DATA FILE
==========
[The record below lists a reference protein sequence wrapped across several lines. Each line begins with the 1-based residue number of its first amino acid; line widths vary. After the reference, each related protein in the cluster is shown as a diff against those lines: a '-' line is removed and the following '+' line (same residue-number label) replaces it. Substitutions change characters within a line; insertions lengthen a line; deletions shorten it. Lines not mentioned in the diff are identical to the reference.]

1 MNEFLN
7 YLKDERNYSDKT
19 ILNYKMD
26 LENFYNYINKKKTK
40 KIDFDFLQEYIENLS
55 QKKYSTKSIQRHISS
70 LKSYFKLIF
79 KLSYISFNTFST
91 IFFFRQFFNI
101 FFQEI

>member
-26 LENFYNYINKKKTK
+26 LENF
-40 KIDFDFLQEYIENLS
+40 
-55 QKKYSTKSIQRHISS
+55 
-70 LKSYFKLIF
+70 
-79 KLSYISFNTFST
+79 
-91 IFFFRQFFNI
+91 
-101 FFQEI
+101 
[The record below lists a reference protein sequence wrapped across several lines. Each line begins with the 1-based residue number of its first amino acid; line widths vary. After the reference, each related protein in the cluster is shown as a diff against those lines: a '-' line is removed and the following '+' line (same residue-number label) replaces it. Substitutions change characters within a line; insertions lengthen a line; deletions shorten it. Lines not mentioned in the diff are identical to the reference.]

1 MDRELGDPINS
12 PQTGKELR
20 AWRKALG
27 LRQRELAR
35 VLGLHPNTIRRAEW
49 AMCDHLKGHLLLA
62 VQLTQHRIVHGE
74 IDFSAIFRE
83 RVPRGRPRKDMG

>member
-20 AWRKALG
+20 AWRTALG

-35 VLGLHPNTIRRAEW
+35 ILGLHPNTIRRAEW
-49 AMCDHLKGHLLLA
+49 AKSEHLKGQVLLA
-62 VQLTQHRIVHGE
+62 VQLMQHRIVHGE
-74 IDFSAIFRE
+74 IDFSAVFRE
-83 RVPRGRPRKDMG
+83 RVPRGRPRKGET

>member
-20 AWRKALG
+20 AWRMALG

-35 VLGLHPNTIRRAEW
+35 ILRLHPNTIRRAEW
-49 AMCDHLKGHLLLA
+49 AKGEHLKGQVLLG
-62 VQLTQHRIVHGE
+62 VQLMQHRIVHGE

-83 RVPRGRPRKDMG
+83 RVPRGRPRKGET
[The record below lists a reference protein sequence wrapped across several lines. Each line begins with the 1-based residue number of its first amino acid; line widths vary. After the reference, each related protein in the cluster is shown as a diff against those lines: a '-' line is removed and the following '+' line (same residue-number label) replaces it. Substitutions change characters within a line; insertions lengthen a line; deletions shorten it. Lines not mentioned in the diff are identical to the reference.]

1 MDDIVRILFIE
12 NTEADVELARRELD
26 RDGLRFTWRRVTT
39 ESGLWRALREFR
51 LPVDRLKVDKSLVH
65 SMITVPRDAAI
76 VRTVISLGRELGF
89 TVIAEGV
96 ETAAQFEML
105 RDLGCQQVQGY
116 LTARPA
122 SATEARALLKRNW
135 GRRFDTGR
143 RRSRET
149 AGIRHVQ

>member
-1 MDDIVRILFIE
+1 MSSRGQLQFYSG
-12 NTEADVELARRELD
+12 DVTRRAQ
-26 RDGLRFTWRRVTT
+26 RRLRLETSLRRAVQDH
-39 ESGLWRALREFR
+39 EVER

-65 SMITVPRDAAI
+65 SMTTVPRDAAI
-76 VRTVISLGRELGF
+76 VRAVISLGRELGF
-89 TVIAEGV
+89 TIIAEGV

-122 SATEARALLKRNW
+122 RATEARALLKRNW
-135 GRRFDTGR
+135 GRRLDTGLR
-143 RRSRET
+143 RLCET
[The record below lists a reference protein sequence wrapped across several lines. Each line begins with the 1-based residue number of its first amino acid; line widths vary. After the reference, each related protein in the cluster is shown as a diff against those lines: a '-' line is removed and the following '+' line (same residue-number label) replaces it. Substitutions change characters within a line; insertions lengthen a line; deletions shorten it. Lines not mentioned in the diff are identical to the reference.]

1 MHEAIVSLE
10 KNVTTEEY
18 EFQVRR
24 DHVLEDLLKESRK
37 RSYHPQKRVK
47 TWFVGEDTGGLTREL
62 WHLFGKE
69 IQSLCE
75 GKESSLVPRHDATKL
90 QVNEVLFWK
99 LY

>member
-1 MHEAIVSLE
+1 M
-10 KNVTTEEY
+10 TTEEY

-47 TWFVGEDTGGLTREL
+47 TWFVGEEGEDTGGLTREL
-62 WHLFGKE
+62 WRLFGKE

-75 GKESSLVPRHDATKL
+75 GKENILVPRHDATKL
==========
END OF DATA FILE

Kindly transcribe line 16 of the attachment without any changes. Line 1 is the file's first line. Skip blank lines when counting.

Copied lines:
+40 